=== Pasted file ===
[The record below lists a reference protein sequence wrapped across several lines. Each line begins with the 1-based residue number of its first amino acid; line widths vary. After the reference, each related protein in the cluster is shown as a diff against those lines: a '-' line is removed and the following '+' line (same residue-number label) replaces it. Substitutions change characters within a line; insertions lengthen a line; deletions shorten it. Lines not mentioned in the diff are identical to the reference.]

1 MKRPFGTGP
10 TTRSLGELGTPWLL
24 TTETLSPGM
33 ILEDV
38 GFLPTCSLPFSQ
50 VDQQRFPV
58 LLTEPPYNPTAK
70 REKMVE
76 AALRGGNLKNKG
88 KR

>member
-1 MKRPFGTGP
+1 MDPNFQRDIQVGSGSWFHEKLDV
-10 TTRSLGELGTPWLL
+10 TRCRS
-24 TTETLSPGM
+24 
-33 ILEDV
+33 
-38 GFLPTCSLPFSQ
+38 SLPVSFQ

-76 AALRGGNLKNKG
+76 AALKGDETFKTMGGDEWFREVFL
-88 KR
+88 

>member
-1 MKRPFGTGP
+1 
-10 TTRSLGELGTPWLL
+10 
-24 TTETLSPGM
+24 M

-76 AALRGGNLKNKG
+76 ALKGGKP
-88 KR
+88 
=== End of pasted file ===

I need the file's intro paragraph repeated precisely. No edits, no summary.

[The record below lists a reference protein sequence wrapped across several lines. Each line begins with the 1-based residue number of its first amino acid; line widths vary. After the reference, each related protein in the cluster is shown as a diff against those lines: a '-' line is removed and the following '+' line (same residue-number label) replaces it. Substitutions change characters within a line; insertions lengthen a line; deletions shorten it. Lines not mentioned in the diff are identical to the reference.]